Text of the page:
Ray LaMontagne backed by My Morning Jacket members turn to psychedelic experimentation

Ray LaMontagne Photo provided by Brian Stowell

Ray LaMontagne kicked off an evening at the First MeritBank Pavilion at Northerly Island with a twilight solo acoustic set that included “Burn” and “Jolene” from his 2004 debut album “Trouble.” The unassuming singer/songwriter’s face was obscured by a khaki hat that matched his shirt and pants until he strapped on a harmonica for “Like Rock & Roll and Radio” from the 2010 release “God Willin’ & The Creek Don’t Rise.”

LaMontagne and the Jacket boys followed “Ouroboros” with a lengthy psychedelic Hammond organ intro to “Lavender” that infused the opening track from the 2014 effort “Supernova” with the spirit of the Grateful Dead and classic Jefferson Airplane.

“It’s awfully nice to see you tonight,” LaMontagne told the near-capacity crowd. “Thanks for coming out. I’ve got one more song for you before I bring the band out.” With his hat back on, he launched into his most recognizable tune “Trouble,” singing the chorus from the depths of his soul, much to the audience’s delight.

LaMontagne’s solo sampler was well-received, suggesting that many in the crowd expected more of the same with a full band for the rest of the show. But a string of older, familiar songs perfectly suited for a Saturday night was not what the artist delivered during the remainder of the set dedicated to his latest offering “Ouroboros.”

“This album is so important to me because it wasn’t easy to get it through the system,” he said of the new album before kicking off the main part of the show. “Artists have to fight for what we do. All of us artists live and die by what we do. This is it. It’s beautiful and I believe in it. The fact that you’re all here, I can tell you how much that means to me. This short run of shows is the highlight of my career.”

Ray LaMontagne

Photo by Phillip Solomonson

LaMontagne has every reason to be proud of “Ouroboros,” a cerebral concept album co-produced with Jim James of My Morning Jacket on which he abandoned his trademark guttural, soul-drenched vocals and songs about love, loss and relationships. It’s a magnum opus that recalls Pink Floyd’s “Dark Side of the Moon,” and the remarkable effort was even more impactful when performed in full with his backing band of My Morning Jacket’s guitarist Carl Broemel, bassist Tom Blakenship, keyboardist Bo Koster, and drummer Patrick Hallahan.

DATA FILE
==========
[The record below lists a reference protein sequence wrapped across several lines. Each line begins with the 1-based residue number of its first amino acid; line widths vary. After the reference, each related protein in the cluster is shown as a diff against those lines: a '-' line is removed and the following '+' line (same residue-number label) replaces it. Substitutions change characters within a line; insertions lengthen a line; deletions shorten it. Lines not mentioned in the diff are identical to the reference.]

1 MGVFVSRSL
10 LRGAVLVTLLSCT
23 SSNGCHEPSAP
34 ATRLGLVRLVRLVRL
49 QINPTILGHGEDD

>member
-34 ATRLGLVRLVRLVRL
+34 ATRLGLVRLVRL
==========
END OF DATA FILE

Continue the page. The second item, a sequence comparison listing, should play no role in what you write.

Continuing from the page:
The crowd’s less than enthusiastic response to “Part One – Homecoming” was the first sign that most at the concert were unfamiliar with the new album. While the bluesy lead guitar of up-tempo rocker “Part One – Hey, No Pressure” garnered a slightly better response, idle chitchat, smart phone activity and beer runs by the fourth number suggested that far too many attendees had disengaged from the band’s sonic explorations.

Despite such unfortunate distractions, dedicated aficionados were treated to high points including Broemel’s soaring lead guitar on “Part One – The Changing Man” and LaMontagne’s exemplary electricity on the instrumental “Part Two – A Murmuration of Starlings.” The lyric “you’re never gonna hear this song on the radio” from “Part Two – Wouldn’t It Make a Lovely Photograph” was also a fitting message to the surprisingly lackluster audience.

LaMontagne and the Jacket boys followed “Ouroboros” with a lengthy psychedelic Hammond organ intro to “Lavender” that infused the opening track from the 2014 effort “Supernova” with the spirit of the Grateful Dead and classic Jefferson Airplane. “Airwaves” from the same album received a different live performance upgrade, further strengthened and enhanced by Broemel’s solid pedal steel guitar, followed by a rousing version of “Drive-in Movies.”

The band’s departure from the stage, alongside fireworks from Navy Pier (shown briefly on the venue’s video screens), finally shook the remaining fans out of their stupor into a standing ovation for an encore of “She’s the One,” “Julia,” and “All the Wild Horses.” Better late than never, but LaMontagne’s entire musically ambitious and extremely well-crafted performance deserved such support and attention throughout the whole show.

For additional information on Ray LaMontagne, visit RayLaMontagne.com.

Upcoming concert highlights at FirstMerit Bank Pavilion At Northerly Island include Josh Groban with Sarah McLachlan (Aug. 9); Carnival Of Madness featuring Shinedown (Aug. 16); Mad Decent Block Party (Aug. 21); Counting Crows and Rob Thomas (Aug. 24); Slightly Stoopid (Aug. 26); Fifth Harmony (Aug. 31); The Loop Luau featuring Sammy Hagar & The Circle (Sept. 2); Bryan Adams (Sept. 15) and Pretty Lights (Sept. 23-24). For additional details, visit LiveNation.com.